Mean latitudinal Range Sizes of Bird Assemblages in Six Neotropical Forests During Forest Clearance and Subsequent Regeneration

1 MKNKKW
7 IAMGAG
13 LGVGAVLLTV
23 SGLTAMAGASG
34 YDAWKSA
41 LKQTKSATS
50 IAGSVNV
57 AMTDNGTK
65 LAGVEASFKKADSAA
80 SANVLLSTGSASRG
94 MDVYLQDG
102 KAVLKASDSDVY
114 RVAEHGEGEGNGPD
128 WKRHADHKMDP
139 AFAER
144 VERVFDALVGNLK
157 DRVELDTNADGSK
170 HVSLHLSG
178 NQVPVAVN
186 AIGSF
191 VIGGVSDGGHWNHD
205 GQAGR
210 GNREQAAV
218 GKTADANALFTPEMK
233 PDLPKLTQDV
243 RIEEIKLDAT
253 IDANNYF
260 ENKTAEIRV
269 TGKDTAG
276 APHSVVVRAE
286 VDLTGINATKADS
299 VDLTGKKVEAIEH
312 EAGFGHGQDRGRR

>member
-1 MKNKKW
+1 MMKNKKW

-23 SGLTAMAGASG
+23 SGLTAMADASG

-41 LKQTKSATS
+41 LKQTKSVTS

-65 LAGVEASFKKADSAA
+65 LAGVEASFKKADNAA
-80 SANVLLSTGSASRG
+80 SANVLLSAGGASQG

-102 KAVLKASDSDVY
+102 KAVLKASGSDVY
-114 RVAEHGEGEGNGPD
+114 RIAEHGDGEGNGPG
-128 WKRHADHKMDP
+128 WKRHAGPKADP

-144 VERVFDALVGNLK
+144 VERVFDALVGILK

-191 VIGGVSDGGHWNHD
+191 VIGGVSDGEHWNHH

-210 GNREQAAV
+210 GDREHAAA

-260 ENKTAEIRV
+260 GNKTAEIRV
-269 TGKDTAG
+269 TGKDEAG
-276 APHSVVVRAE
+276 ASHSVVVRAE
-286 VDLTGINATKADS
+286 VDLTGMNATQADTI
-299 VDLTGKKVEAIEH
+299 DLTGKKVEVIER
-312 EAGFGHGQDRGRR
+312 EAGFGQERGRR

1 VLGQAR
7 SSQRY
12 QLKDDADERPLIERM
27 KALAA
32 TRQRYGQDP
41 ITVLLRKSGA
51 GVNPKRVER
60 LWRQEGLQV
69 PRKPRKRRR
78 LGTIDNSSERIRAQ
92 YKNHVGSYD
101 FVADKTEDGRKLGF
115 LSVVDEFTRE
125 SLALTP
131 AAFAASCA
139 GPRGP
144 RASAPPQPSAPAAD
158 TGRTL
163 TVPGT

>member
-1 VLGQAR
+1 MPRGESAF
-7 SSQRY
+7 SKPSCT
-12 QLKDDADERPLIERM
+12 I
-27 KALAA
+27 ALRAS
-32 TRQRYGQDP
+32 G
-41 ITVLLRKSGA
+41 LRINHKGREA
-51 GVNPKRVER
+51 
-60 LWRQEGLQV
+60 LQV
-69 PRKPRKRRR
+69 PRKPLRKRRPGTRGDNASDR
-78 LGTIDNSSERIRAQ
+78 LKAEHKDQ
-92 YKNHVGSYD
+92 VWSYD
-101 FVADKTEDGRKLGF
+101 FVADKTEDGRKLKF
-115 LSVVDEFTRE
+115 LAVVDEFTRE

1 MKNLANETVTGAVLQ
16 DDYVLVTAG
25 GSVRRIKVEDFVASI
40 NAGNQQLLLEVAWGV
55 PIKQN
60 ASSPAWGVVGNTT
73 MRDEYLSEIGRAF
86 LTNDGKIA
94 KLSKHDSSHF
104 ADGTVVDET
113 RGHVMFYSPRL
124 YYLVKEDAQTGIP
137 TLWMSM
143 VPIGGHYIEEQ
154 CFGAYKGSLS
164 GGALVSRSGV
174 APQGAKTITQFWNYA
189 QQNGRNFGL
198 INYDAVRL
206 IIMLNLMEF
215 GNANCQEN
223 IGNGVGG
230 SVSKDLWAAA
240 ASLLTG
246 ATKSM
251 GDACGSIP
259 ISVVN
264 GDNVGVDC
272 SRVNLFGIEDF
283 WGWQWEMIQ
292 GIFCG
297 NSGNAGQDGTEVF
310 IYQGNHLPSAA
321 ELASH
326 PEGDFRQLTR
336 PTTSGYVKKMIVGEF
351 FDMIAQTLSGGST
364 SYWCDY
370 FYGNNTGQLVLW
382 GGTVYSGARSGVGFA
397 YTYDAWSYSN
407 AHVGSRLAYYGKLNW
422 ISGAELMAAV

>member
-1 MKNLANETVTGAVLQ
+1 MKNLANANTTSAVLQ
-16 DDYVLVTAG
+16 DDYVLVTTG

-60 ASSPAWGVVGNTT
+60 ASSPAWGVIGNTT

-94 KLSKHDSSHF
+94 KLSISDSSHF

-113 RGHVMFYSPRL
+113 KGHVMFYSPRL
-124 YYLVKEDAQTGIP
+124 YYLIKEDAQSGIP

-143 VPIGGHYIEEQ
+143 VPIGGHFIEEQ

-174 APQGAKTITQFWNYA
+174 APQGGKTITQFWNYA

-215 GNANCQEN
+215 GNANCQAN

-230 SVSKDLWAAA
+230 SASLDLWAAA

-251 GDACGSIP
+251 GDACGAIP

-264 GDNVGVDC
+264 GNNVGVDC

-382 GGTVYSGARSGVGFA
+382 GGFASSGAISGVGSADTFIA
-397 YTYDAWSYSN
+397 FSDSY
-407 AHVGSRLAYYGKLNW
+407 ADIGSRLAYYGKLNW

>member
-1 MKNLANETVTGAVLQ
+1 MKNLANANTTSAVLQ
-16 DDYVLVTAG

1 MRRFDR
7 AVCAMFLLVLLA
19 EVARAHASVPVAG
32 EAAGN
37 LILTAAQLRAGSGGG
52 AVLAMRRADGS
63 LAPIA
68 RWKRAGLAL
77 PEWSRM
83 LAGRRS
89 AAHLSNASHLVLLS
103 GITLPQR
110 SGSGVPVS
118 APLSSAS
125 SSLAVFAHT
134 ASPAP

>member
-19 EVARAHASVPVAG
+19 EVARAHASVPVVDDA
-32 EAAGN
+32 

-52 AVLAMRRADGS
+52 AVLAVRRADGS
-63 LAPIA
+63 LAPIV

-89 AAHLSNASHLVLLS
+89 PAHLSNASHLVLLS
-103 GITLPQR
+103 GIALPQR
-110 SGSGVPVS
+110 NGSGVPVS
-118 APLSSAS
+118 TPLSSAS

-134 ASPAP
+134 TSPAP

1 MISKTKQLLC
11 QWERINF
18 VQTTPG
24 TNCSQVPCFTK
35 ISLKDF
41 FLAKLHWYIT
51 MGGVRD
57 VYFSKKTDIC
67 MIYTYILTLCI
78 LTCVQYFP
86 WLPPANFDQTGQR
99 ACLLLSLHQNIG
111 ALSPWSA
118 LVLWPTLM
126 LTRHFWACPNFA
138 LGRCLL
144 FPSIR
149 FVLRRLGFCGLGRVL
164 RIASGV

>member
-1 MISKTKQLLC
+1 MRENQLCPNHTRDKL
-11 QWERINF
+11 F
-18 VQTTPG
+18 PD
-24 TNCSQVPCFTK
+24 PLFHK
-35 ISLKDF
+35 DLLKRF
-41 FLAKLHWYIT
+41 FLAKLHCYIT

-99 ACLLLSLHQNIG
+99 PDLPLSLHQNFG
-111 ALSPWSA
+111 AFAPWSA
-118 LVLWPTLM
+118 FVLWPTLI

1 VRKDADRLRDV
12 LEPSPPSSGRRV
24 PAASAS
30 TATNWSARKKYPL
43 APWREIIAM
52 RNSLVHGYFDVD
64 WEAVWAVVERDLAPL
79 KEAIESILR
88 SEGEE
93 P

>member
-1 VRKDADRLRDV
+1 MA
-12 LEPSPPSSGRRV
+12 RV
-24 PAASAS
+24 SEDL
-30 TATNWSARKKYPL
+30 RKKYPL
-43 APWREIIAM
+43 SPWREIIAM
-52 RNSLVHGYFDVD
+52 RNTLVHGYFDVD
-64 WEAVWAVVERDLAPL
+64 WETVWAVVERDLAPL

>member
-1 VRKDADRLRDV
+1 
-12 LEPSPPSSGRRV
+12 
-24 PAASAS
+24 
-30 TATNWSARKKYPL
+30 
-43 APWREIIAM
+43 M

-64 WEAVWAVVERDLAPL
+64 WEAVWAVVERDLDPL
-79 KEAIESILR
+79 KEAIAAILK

Aim:The geographical range size frequency distributions of animal and plant assemblages are among the most important factors affecting large-scale patterns of diversity. Nonetheless, the relationship between habitat type and the range size distributions of species forming assemblages remains poorly understood. We examined how the mean latitudinal range sizes of species in Neotropical bird species assemblages shift during forest clearance and subsequent regeneration. We tested the hypothesis that bird species assemblages in early successional habitats tend to have larger latitudinal ranges than those in more mature forests. Location: We considered breeding bird chronosequence data from six Neotropical forests. Results: Breeding bird assemblages were found to have the species with the largest average latitudinal range sizes in cleared areas, intermediate in young secondary forests and smallest in old secondary and mature forests. Similar differences were also found when we compared congeners differing in their successional preferences. Sizes of regional ranges (within the Neotropics) did not, however, differ consistently among successional stages. The larger latitudinal (but not regional) ranges of early successional species was as a result in part of the tendency of early successional species to have ranges that extend beyond the Neotropical forest biome. Conclusions: Our analysis of chronosequences suggests that as early successional habitats mature, a consistent shift from large-ranged species towards more small ranged species occurs. Even relatively old secondary forests have bird species with larger average ranges than mature forests. As a consequence, conservation of secondary forests alone will miss many of the species most at risk of extinction and most unlikely to be conserved in other locations or biomes.